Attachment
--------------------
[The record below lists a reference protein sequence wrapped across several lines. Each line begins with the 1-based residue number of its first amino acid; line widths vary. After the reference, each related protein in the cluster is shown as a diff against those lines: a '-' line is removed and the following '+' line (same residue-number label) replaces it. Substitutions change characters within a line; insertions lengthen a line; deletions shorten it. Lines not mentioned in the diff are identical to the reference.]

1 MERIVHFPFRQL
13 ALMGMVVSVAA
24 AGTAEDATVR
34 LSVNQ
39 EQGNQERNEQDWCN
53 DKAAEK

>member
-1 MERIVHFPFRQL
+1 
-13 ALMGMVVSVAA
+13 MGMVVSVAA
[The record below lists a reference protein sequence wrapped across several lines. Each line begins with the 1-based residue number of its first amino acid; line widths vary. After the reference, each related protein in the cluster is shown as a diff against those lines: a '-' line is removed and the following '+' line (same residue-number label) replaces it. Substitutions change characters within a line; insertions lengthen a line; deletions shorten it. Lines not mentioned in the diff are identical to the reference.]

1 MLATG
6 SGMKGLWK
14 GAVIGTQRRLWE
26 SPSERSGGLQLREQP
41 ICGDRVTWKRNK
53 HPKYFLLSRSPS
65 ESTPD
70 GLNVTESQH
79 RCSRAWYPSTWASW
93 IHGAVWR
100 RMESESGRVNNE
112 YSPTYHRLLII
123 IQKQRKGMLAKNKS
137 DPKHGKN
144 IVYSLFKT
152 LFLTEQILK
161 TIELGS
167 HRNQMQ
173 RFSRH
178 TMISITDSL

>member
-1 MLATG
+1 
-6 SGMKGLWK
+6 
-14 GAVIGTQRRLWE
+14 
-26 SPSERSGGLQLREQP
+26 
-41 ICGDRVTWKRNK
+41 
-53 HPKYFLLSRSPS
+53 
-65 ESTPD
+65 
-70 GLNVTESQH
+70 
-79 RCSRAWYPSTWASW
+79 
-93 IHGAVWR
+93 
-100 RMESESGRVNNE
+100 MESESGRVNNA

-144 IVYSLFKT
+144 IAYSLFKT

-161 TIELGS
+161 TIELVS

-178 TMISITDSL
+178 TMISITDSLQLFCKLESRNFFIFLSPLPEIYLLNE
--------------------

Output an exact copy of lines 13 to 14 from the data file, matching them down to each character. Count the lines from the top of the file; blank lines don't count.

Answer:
[The record below lists a reference protein sequence wrapped across several lines. Each line begins with the 1-based residue number of its first amino acid; line widths vary. After the reference, each related protein in the cluster is shown as a diff against those lines: a '-' line is removed and the following '+' line (same residue-number label) replaces it. Substitutions change characters within a line; insertions lengthen a line; deletions shorten it. Lines not mentioned in the diff are identical to the reference.]

1 MLATG